WASHINGTON — The Bush administration Wednesday announced plans to relax restrictions on single-sex public schools and classrooms, effectively ending three decades of federal attempts to enforce a nationwide policy of co-education.
New regulations drafted by the Department of Education will make it much easier to establish single-sex schools at taxpayer expense, and sweep away many of the legal obstacles to separate classes for girls and boys. At present, only a few dozen of the 93,000 public schools in the country offer same-sex classes in mainstream academic subjects.
The move could lead to "an explosion in the number of single-sex schools," predicted Tom Carroll, who founded separate federally-funded charter schools for boys and girls in Albany, N.Y., in 2002. "It eliminates many of the legal clouds hanging over us."
The new regulations, which are open to public comment for the next 45 days, change the way the Department of Education enforces Title IX of the 1972 education act, which prohibits sex discrimination in federally-funded programs. Up until now, successive administrations have interpreted this provision to mean that virtually identical opportunities must be provided to students of both sexes.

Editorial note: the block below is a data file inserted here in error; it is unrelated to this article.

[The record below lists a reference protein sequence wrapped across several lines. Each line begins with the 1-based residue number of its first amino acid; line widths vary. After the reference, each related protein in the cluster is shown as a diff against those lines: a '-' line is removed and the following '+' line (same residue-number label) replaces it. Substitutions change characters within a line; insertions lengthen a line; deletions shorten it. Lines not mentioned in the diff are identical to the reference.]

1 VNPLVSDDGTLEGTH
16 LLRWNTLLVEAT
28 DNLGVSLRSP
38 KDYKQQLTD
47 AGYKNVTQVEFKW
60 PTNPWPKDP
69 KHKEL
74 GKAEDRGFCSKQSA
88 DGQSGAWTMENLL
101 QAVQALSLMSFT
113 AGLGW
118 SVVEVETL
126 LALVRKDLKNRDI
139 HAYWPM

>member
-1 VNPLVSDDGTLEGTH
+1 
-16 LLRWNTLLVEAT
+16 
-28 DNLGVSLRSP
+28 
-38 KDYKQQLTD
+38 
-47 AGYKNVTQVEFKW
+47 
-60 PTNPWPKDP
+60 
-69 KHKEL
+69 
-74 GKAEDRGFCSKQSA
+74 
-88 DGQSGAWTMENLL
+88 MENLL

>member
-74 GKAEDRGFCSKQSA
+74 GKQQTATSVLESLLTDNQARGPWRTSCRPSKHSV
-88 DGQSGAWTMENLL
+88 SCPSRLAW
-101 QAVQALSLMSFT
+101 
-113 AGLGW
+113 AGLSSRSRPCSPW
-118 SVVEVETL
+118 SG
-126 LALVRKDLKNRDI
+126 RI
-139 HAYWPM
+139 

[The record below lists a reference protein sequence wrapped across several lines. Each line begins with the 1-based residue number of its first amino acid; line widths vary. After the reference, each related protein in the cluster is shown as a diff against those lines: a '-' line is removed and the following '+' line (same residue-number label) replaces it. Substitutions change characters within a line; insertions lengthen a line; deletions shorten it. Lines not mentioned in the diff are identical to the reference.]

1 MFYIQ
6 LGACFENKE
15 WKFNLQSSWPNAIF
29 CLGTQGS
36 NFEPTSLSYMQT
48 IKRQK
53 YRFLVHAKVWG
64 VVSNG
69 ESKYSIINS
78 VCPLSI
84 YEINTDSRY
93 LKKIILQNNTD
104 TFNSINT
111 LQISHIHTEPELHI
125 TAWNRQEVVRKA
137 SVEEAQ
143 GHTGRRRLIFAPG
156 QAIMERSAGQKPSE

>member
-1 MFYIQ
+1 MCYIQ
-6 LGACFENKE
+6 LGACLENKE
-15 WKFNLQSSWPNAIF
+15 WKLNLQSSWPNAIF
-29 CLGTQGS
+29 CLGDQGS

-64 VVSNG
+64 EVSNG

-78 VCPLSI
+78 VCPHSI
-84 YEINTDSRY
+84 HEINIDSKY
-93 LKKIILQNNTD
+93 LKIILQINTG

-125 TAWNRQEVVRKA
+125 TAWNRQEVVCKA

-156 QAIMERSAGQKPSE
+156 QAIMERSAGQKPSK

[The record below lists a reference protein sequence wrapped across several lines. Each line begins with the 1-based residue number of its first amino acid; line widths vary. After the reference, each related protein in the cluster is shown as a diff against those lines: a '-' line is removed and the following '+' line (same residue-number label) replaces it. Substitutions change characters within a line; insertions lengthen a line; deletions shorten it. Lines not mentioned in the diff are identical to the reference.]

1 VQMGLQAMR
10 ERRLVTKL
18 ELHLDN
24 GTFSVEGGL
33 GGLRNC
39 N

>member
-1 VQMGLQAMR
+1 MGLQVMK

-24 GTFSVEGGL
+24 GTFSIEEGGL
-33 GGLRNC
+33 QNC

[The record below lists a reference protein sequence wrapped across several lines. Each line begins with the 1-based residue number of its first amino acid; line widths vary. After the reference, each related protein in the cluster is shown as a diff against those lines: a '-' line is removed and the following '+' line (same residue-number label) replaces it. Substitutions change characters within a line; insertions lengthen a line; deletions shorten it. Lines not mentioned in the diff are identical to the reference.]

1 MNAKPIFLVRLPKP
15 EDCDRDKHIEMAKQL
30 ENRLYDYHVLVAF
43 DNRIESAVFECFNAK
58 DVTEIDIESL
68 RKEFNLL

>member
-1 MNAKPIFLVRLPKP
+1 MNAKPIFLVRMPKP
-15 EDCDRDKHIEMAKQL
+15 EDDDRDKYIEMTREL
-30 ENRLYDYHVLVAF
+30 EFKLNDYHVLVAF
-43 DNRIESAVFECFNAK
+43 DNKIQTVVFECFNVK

According to the Department of Education, current regulations prohibit same-sex classes except in "very specific situations," such as sexual education or physical education classes. The proposed changes will permit single sex classes as long as "they are part of an evenhanded effort to provide a range of diverse educational options for male and female students of if they are designed to meet particular, identified educational needs."
Advocates of single-sex schools argue that girls and boys frequently perform better academically without the distractions of the opposite sex. Opponents say that the research is inconclusive and apparent increases in achievement levels in single sex schools are usually the result of greater resources.